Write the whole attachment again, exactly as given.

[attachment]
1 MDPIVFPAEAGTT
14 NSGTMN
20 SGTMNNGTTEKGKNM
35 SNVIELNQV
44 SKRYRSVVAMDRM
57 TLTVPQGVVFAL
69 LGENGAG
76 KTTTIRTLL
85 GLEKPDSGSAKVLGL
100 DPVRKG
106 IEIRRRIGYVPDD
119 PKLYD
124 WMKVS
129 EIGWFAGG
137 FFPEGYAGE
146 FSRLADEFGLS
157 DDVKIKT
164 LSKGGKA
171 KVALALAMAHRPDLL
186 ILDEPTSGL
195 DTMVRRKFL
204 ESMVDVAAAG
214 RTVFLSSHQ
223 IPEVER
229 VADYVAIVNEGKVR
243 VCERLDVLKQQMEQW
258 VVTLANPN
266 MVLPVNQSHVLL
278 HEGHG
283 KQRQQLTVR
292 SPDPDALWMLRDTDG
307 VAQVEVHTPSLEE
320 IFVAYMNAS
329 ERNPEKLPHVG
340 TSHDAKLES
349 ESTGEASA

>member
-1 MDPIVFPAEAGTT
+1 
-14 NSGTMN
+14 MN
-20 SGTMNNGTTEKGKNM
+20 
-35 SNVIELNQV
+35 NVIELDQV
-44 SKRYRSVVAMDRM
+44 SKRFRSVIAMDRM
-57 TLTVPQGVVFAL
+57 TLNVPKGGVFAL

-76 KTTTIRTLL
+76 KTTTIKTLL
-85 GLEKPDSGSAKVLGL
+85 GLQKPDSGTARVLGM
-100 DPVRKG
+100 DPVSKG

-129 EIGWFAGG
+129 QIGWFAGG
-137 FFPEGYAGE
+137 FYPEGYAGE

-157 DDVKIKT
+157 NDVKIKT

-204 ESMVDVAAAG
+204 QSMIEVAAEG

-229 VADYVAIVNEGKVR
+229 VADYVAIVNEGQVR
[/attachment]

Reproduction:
1 MDPIVFPAEAGTT
14 NSGTMN
20 SGTMNNGTTEKGKNM
35 SNVIELNQV
44 SKRYRSVVAMDRM
57 TLTVPQGVVFAL
69 LGENGAG
76 KTTTIRTLL
85 GLEKPDSGSAKVLGL
100 DPVRKG
106 IEIRRRIGYVPDD
119 PKLYD
124 WMKVS
129 EIGWFAGG
137 FFPEGYAGE
146 FSRLADEFGLS
157 DDVKIKT
164 LSKGGKA
171 KVALALAMAHRPDLL
186 ILDEPTSGL
195 DTMVRRKFL
204 ESMVDVAAAG
214 RTVFLSSHQ
223 IPEVER
229 VADYVAIVNEGKVR
243 VCERLDVLKQQMEQW
258 VVTLANPN
266 MVLPVNQSHVLL
278 HEGHG
283 KQRQQLTVR
292 SPDPDALWMLRDTDG
307 VAQVEVHTPSLEE
320 IFVAYMNAS
329 ERNPEKLPHVG
340 TSHDAKLES
349 ESTGEASA

>member
-1 MDPIVFPAEAGTT
+1 
-14 NSGTMN
+14 MN
-20 SGTMNNGTTEKGKNM
+20 
-35 SNVIELNQV
+35 NVIELDQV
-44 SKRYRSVVAMDRM
+44 SKRFRSVIAMDRM
-57 TLTVPQGVVFAL
+57 TLNVPKGGVFAL

-76 KTTTIRTLL
+76 KTTTIKTLL
-85 GLEKPDSGSAKVLGL
+85 GLQKPDSGTARVLGM
-100 DPVRKG
+100 DPVSKG

-129 EIGWFAGG
+129 QIGWFAGG
-137 FFPEGYAGE
+137 FYPEGYAGE

-157 DDVKIKT
+157 NDVKIKT

-204 ESMVDVAAAG
+204 QSMIEVAAEG

-229 VADYVAIVNEGKVR
+229 VADYVAIVNEGQVR